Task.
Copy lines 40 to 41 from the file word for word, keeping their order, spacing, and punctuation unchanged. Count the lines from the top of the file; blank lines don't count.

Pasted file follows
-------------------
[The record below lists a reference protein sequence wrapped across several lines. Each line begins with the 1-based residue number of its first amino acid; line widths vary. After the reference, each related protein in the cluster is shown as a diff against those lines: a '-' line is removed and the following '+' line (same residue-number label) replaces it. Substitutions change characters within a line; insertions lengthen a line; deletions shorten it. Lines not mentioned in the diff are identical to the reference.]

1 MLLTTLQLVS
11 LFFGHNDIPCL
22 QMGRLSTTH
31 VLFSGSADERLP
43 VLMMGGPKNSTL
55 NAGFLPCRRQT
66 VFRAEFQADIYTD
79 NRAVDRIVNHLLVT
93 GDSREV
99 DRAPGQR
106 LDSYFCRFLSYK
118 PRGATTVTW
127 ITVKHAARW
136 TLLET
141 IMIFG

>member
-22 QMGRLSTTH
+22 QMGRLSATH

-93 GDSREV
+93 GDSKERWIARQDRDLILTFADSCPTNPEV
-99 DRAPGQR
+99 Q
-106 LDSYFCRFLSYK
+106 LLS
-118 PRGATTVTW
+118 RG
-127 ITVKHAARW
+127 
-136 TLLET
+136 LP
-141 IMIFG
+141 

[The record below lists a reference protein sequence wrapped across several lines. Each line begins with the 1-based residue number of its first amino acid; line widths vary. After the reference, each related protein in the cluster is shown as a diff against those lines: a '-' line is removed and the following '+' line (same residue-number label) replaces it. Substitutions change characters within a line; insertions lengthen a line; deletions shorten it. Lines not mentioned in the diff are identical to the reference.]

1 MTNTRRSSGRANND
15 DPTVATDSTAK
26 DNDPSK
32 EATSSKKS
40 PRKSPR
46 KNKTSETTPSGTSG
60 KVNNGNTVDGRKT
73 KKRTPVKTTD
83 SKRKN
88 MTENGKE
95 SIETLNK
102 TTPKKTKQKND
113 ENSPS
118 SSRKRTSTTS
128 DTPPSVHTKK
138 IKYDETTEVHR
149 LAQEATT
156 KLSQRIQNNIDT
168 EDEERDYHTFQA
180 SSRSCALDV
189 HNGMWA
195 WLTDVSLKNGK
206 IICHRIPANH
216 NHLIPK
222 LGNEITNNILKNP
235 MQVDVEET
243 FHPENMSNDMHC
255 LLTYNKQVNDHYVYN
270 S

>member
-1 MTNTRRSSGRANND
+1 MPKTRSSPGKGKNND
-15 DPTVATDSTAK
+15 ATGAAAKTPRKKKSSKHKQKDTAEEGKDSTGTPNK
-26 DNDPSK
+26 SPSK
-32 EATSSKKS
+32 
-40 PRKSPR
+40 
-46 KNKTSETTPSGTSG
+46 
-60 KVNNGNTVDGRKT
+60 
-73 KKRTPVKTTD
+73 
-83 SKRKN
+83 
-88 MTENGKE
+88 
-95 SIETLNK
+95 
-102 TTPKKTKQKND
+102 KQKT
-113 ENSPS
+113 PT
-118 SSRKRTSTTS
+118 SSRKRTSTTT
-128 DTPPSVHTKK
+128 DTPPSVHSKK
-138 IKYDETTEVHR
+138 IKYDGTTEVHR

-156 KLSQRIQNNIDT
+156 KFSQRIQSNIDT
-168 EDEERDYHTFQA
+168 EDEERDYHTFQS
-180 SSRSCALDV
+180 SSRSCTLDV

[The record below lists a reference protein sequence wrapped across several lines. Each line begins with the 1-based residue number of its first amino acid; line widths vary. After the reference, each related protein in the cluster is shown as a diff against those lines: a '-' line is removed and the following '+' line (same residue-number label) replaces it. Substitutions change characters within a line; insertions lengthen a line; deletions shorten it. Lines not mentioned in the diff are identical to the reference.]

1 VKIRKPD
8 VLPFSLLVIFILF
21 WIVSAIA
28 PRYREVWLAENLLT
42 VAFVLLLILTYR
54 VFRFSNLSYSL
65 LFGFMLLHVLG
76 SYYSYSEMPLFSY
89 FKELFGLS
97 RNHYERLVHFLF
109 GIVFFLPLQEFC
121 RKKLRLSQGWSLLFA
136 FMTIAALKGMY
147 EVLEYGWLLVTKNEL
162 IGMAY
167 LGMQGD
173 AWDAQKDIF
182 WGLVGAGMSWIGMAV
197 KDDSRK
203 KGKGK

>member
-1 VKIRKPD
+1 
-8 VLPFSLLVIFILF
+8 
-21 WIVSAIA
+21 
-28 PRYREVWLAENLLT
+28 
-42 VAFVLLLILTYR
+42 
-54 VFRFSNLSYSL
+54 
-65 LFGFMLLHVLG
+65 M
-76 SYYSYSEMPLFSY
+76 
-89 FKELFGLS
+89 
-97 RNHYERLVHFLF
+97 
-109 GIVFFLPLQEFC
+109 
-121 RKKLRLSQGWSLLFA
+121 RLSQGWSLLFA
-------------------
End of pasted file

46 KNKTSETTPSGTSG
60 KVNNGNTVDGRKT